FIBA Asia Champions Cup 2018 top scorer Marcus Keene returns to Asia in style with a heroic game-winner
JEONJU (Korea) - On October 2, 2018, Marcus Keene dropped a three-pointer just above the top the key in the waning seconds of the game to lift Thailand’s Mono Vampire Basketball Club over Pauian Archiland of Chinese-Taipei for 5th place in the FIBA Asia Champions Cup. Less than half a year later, Keene is back to dropping long range clutch shots once again in Asia but this time in Korea for Jeonju KCC Egis.
Keene received the ball after a missed shot by Anyang KGC’s Yang Hee-Jong right in front of the basket with only 3.6 seconds left in the game. Jeonju were down 79-81 so there was only one thing that Keene could do.
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"I looked up and saw that we had a limited amount of time. I just tried to get up the court as far as possible to get up a good look," Keene said.
"We just got the ball and I looked up and we had three seconds," Keene also mentioned during a postgame interview. "I saw [Lee Jung-Hyun] open, but I couldn’t get it to him."
"I just shot it and it just went in."
The shot was be Keene’s 18th point and 4th triple of the game, marking his best outing in his first 4 KBL games. Funnily enough, Keene had yet to play in a single second of the entire 4th quarter up until the final 22.3 seconds. It was then that teammate Brandon Brown fouled out of the game.
"Playing in the KBL, it’s very competitive. It’s different," Keene expressed. The KBL limits teams to use their two foreign players in the 2nd and 3rd quarter, while only one can be fielded at a time in the 1st and 4th periods. "It’s different getting used to coming off the bench and doing what I can do to just help the team win in a shorter amount of time than usual."
It turns out that all the time Keene needed to help KCC get a win was just 22.3 seconds. Jeonju was able to force two turnovers leading to the Keene's game-winning shot. The victory over Anyang KCC was Jeonju’s 3rd in the 4 games since bringing in the diminutive guard that lead the NCAA Division 1 in scoring back in 2017. If you’ve been paying attention, Keene says that all of this - the winning and the clutch shots - is just what he does.
"If you do research, I’ve made game winners all my life," Keene said with a smile, his emotions still gushing during the postgame interview session. "We had to shoot it, I got my legs into it, and it just went in."
Fans won’t have to go too far back to research Keene’s prior late game heroics. The explosive guard went on a tear during his first stint in Asia, leading the FIBA Asia Champions Cup 2018 in scoring with 28.2 points per game for Mono Vampire Basketball Club. None of those points were louder nor more important than his final three-pointer that won 5th place for the Thailand team in the regional club competition. The circumstances and situations were different, but it all meant a victory for Keene and his team nonetheless.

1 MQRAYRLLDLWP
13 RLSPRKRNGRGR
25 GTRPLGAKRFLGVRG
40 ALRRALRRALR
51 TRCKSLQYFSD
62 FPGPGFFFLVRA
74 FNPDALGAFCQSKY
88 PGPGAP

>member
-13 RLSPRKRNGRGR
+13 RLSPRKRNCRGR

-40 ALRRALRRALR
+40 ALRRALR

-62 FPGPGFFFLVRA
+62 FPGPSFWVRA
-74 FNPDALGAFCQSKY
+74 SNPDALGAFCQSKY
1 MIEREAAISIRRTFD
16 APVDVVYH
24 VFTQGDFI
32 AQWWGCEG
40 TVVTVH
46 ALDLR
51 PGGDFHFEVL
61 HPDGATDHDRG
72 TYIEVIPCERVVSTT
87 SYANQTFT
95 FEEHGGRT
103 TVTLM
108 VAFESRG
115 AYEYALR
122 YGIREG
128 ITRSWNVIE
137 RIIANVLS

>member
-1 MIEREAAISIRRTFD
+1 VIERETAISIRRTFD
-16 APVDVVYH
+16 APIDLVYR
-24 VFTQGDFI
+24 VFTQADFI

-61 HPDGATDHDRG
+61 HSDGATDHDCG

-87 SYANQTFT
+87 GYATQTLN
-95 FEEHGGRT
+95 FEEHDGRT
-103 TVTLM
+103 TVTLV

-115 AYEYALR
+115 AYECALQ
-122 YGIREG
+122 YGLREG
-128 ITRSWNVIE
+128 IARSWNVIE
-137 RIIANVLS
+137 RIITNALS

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"The shot [with Mono] was different because I had time to size the defender up and make my move to shoot the three," Keene explained. "This time I was in a rush and I just had to get down as far as possible with less time."
The fifth-place finish for Mono Vampire was the highest ever for a team from Thailand in the FIBA Asia Champions Cup. Keene only hopes that he can also help another team to great success here with Jeonju KCC Egis in Korea. Jeonju are currently 25-24 at 5th place in the KBL standings with 5 games left in the season. Three of the remaining games of the season are against teams ahead of Jeonju in the standings, meaning they can still make a decent push to finish at 3rd place. With the talent that Jeonju has on their roster like MVP candidate Lee Jung-Hyun and former NBA player Ha Seung-Jin, it’s not crazy to think they can make a run at claiming their first KBL title since 2011.
"[Jeonju] KCC brought me in to fill the point guard scoring role, to help them with the playoff push, and win the title," Keene says. "I haven’t won a championship since high school, so to be able to compete and be at this level, trying to win the playoffs would be something very special to me. That’s what I’m focused on right now. Just trying to win the KBL championship and prove everyone wrong that we can do it."
Jeonju KCC Egis will need to go through a slew of highly competitive teams like Ulsan Hyundai Mobis Fibers or the Incheon ETLand Elephants to win the title, but getting to the promise land means a chance at representing Korea at the FIBA Asia Champions Cup 2019. Keene’s focus is still locked on winning the KBL title for now, but he’s enjoyed playing with and against the talents in Asia and maybe he’ll get another shot of action at #FIBAAsiaCC.
"There’s good players like Bronco [Lee Jung-Hyun] on my team. Some other good Koreans on [Ulsan] Mobis. I’ve been around here for only 4 games but there’s some very good Korean basketball players out here," Keene says. "I love playing in Asia. It’s very fast paced. They like scoring guards and players who can score. Playing in Asia is very fun, very different from Europe."
The next time you see Marcus Keene hit a game-winner, you can now say that you aren’t surprised after seeing him drain two ice-cold shots already in his career. Maybe he’ll have even more in the near future, possibly to help Jeonju clinch a KBL title or maybe even in a second season of playing in the FIBA Asia Champions Cup. Who knows?